Come for the asparagus tart but stay for the Romesco sauce.
Romesco sauce is a Spanish sauce made with roasted red bell peppers, roasted tomatoes, ground almonds, and a variety of spices and vinegar. It is good as a dipping sauce, spread over fish or chicken, slightly thinned down as a pasta sauce, and with a variety of vegetables. Today I’m using it as a base for an asparagus tart.
The preparation of traditional romesco sauce requires roasting red peppers and tomatoes until they are charred and with their skins are removed, which gives them a depth of flavor. However, there’s a faster way to make romesco using store-bought ingredients, such as roasted red peppers in a jar with oil, and sun-dried tomatoes packed in oil. I had a bonanza of peppers from last year’s garden, so I roasted and froze them. Today I’m using roasted red peppers (by me) and store-bought sun-dried tomatoes, in other words, half traditional, half store bought. The recipe that follows uses all store-bought ingredients, but feel free to roast your own peppers following this recipe: Mediterranean roasted bell peppers.
Arliano Update (Aggiornamento Arliano):
Vegetable gardening season has officially begun. Tom and I laid down the irrigation hoses that we bought last year. I had to pat ourselves on the back because we did an excellent job last fall organizing and labeling them, so they went back down in a jiffy. This year we are also putting irrigation hoses around the fruit trees to avoid standing there for an hour a couple of times a week watering them by hand.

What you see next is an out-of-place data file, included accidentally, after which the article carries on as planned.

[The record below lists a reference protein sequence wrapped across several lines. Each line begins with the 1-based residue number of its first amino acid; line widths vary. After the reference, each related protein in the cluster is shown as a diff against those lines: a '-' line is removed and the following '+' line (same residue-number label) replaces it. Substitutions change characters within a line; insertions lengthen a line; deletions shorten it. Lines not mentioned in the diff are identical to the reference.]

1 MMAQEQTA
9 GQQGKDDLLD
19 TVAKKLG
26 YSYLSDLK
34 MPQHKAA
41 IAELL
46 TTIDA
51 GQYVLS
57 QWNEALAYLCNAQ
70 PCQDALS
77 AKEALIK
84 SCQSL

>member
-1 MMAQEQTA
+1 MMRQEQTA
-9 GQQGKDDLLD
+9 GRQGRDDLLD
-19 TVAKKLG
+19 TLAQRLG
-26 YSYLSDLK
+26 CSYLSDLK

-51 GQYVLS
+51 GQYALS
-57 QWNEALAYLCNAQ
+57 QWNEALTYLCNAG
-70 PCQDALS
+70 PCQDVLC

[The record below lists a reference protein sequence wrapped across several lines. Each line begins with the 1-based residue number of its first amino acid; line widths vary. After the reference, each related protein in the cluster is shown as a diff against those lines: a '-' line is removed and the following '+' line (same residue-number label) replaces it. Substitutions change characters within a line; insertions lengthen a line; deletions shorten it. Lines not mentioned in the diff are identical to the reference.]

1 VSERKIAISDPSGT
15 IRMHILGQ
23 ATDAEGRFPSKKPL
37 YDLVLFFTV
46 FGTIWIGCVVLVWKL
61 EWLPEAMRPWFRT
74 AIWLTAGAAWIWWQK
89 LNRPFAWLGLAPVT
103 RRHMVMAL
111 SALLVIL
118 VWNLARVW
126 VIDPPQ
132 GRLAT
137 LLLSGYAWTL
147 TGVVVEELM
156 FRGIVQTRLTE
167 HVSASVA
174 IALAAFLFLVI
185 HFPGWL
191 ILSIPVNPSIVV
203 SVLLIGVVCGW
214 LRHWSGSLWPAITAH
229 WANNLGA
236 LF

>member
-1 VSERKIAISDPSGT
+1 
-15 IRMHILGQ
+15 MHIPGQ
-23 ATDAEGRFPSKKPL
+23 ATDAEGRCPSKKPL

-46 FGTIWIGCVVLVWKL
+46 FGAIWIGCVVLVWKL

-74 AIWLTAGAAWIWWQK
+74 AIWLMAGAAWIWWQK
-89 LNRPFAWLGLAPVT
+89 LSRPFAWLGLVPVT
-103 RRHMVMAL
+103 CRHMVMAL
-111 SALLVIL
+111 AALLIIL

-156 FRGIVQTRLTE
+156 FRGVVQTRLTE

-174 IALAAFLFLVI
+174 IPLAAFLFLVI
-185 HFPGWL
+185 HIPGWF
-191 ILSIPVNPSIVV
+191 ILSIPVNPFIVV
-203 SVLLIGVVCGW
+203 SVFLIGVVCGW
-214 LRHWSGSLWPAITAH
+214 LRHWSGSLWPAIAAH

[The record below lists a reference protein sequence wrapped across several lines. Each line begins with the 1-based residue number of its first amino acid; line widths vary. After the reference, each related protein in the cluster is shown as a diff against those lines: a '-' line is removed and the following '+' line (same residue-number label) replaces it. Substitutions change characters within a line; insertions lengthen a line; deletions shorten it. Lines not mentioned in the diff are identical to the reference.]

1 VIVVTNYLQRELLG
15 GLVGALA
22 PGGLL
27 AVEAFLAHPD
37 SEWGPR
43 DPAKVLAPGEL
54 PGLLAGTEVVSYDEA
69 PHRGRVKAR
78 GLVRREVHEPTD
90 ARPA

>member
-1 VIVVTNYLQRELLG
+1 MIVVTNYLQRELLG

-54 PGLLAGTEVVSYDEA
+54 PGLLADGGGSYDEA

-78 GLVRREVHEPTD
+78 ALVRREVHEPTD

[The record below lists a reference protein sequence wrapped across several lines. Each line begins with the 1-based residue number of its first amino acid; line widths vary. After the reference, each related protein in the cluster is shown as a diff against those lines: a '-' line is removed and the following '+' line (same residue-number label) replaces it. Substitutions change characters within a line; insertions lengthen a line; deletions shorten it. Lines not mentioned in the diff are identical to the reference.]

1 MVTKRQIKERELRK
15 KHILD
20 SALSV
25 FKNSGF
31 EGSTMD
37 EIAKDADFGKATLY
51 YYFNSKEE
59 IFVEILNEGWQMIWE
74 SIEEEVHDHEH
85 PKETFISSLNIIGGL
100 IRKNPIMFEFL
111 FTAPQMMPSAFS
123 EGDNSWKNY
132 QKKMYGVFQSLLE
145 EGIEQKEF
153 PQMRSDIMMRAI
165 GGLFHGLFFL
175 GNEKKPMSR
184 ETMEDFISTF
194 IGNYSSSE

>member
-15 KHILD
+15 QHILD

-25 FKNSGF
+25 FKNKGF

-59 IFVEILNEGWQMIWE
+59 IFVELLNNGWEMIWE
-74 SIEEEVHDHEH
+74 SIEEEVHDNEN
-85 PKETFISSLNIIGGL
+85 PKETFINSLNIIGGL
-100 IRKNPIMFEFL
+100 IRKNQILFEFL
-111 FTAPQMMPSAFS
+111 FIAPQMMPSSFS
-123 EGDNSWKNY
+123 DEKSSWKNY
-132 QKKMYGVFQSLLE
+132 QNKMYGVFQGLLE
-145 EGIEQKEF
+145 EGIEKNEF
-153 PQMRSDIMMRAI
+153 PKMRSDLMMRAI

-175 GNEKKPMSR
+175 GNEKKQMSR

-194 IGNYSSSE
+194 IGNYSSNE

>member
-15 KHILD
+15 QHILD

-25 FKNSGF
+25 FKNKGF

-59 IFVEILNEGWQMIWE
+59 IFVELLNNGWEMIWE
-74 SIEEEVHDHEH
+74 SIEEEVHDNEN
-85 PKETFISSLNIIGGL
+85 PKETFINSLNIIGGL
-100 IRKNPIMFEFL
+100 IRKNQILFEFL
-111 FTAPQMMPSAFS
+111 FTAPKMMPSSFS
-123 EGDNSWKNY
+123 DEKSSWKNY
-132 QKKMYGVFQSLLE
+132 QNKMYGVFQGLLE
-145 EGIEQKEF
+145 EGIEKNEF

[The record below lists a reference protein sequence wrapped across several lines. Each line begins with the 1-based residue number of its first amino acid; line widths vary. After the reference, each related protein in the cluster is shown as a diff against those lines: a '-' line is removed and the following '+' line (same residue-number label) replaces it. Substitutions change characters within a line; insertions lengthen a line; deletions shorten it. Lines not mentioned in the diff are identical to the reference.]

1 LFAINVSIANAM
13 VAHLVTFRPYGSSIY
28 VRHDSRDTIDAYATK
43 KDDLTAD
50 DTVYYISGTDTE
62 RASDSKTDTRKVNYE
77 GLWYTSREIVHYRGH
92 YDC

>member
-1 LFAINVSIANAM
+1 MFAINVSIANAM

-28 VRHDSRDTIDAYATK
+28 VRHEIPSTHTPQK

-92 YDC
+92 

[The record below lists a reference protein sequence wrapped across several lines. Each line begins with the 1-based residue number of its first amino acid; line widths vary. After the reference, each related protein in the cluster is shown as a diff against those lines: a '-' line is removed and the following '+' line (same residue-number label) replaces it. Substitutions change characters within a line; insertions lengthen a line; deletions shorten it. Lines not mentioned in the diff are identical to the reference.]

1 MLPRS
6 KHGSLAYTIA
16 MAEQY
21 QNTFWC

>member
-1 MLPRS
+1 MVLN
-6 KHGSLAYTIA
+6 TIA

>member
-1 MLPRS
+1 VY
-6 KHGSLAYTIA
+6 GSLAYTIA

We went to the local agricola (Italian for a store that specializes in fruit and vegetable products as well as items for farms and farm animals, as opposed to a vivaio, or nursery, that specializes in decorative plants) to buy starter red Tropea torpedo onions, leeks, and potato “seeds,” (potatoes with many sprouted eyes) none of which I’ve ever had much success starting from seeds. Those will go in the ground this week. We also got a handful of baby basil plants, but we were advised by the always cheerful, friendly and helpful salesclerk to wait a week and half because it’s still too cold out at night. Last year we made the mistake of buying pointed leaf Thai basil instead of rounded leaf sweet basil. I was sure to ask, and I was assured that this type of basil is for making Genovese style pesto (the salesclerk’s specific cooking answer to whether the basil was sweet or not. I loved his response and the philosophical approach to his thinking about seedlings.).